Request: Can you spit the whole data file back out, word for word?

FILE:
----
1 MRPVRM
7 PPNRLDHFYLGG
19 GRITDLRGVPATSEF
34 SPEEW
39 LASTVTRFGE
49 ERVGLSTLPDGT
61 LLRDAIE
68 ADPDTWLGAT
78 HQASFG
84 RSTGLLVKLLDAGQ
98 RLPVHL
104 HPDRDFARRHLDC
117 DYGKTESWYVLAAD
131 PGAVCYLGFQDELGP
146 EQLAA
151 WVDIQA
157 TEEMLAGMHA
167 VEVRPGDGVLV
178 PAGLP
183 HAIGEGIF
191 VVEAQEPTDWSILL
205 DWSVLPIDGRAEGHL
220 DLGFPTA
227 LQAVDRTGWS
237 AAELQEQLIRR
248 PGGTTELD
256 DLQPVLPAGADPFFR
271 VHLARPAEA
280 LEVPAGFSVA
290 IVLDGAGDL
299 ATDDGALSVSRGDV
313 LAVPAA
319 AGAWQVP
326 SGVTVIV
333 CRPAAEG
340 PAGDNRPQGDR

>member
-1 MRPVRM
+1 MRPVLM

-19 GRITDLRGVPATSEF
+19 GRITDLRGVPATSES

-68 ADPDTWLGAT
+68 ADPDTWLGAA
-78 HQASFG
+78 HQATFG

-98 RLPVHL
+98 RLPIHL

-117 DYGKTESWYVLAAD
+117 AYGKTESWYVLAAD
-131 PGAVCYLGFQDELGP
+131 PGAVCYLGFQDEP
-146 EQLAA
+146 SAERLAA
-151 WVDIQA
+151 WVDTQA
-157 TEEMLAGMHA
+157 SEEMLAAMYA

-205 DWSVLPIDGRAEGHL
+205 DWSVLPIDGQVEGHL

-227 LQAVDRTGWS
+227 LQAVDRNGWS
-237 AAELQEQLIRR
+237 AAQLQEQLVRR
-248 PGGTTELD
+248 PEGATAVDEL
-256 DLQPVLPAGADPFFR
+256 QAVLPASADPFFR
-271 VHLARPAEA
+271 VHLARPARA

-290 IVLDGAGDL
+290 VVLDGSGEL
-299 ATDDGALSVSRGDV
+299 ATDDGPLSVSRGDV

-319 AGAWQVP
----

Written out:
1 MRPVRM
7 PPNRLDHFYLGG
19 GRITDLRGVPATSEF
34 SPEEW
39 LASTVTRFGE
49 ERVGLSTLPDGT
61 LLRDAIE
68 ADPDTWLGAT
78 HQASFG
84 RSTGLLVKLLDAGQ
98 RLPVHL
104 HPDRDFARRHLDC
117 DYGKTESWYVLAAD
131 PGAVCYLGFQDELGP
146 EQLAA
151 WVDIQA
157 TEEMLAGMHA
167 VEVRPGDGVLV
178 PAGLP
183 HAIGEGIF
191 VVEAQEPTDWSILL
205 DWSVLPIDGRAEGHL
220 DLGFPTA
227 LQAVDRTGWS
237 AAELQEQLIRR
248 PGGTTELD
256 DLQPVLPAGADPFFR
271 VHLARPAEA
280 LEVPAGFSVA
290 IVLDGAGDL
299 ATDDGALSVSRGDV
313 LAVPAA
319 AGAWQVP
326 SGVTVIV
333 CRPAAEG
340 PAGDNRPQGDR

>member
-1 MRPVRM
+1 MRPVLM

-19 GRITDLRGVPATSEF
+19 GRITDLRGVPATSES

-68 ADPDTWLGAT
+68 ADPDTWLGAA
-78 HQASFG
+78 HQATFG

-98 RLPVHL
+98 RLPIHL

-117 DYGKTESWYVLAAD
+117 AYGKTESWYVLAAD
-131 PGAVCYLGFQDELGP
+131 PGAVCYLGFQDEP
-146 EQLAA
+146 SAERLAA
-151 WVDIQA
+151 WVDTQA
-157 TEEMLAGMHA
+157 SEEMLAAMYA

-205 DWSVLPIDGRAEGHL
+205 DWSVLPIDGQVEGHL

-227 LQAVDRTGWS
+227 LQAVDRNGWS
-237 AAELQEQLIRR
+237 AAQLQEQLVRR
-248 PGGTTELD
+248 PEGATAVDEL
-256 DLQPVLPAGADPFFR
+256 QAVLPASADPFFR
-271 VHLARPAEA
+271 VHLARPARA

-290 IVLDGAGDL
+290 VVLDGSGEL
-299 ATDDGALSVSRGDV
+299 ATDDGPLSVSRGDV

-319 AGAWQVP